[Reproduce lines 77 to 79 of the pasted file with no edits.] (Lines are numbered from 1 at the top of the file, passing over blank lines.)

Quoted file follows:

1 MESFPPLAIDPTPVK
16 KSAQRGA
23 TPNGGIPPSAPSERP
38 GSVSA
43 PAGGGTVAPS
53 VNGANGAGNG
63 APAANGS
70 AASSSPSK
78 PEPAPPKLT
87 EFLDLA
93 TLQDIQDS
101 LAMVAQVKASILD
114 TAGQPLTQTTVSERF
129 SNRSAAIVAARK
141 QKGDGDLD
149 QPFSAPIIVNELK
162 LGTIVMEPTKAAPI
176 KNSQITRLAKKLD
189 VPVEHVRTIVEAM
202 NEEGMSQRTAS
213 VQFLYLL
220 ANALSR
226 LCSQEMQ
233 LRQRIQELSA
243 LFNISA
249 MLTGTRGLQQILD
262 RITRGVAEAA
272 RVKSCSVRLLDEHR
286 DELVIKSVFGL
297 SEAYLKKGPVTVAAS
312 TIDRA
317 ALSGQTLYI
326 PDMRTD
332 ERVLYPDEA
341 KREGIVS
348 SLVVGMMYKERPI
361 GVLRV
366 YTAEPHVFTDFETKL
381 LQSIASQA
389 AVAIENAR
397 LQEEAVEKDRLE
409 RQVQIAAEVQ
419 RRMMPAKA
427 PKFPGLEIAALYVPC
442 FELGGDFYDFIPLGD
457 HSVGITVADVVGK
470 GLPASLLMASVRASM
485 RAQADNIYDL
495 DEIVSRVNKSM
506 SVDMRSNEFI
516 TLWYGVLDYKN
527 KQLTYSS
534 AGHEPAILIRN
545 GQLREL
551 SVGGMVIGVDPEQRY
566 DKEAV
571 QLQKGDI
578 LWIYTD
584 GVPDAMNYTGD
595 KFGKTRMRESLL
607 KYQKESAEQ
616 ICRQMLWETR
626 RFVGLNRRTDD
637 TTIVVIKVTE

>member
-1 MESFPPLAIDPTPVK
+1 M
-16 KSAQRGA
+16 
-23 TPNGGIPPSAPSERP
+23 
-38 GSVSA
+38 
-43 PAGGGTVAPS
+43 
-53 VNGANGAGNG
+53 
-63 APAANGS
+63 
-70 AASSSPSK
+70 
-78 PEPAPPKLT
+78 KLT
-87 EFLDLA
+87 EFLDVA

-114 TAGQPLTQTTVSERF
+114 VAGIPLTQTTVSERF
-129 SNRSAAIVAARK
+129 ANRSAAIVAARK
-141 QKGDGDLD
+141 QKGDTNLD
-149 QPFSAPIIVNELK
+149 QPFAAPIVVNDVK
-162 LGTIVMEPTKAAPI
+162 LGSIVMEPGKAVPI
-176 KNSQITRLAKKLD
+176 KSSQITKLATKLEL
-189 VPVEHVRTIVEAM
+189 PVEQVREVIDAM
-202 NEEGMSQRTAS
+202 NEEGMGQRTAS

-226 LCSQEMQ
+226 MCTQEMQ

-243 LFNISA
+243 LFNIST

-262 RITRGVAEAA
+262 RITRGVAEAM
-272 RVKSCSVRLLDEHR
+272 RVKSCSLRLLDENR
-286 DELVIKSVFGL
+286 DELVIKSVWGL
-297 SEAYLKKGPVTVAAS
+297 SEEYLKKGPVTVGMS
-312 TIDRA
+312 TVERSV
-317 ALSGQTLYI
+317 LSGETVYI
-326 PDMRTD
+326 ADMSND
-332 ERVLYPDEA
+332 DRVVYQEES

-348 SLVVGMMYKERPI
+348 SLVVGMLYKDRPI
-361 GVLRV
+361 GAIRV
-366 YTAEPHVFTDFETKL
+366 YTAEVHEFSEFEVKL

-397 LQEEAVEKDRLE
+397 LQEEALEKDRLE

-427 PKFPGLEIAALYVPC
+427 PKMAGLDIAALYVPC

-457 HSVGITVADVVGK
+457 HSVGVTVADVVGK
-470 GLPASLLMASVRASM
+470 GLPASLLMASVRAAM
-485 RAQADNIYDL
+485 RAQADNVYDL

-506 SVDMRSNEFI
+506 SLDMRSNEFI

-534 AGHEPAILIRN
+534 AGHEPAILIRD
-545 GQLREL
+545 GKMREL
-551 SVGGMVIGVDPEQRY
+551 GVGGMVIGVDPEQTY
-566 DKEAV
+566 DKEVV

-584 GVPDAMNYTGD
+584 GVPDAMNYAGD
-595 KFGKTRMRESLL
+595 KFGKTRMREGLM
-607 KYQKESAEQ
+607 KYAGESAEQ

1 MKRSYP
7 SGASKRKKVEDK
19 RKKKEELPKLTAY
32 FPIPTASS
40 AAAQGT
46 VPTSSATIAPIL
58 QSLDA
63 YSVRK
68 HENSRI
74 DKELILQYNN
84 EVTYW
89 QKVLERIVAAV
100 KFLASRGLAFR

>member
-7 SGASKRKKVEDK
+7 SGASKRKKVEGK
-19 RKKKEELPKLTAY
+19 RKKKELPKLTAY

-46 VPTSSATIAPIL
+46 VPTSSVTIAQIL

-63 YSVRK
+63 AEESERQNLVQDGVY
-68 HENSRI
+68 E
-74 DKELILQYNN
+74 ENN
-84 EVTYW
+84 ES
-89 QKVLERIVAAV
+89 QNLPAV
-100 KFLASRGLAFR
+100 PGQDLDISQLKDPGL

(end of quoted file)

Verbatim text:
+53 
-63 APAANGS
+63 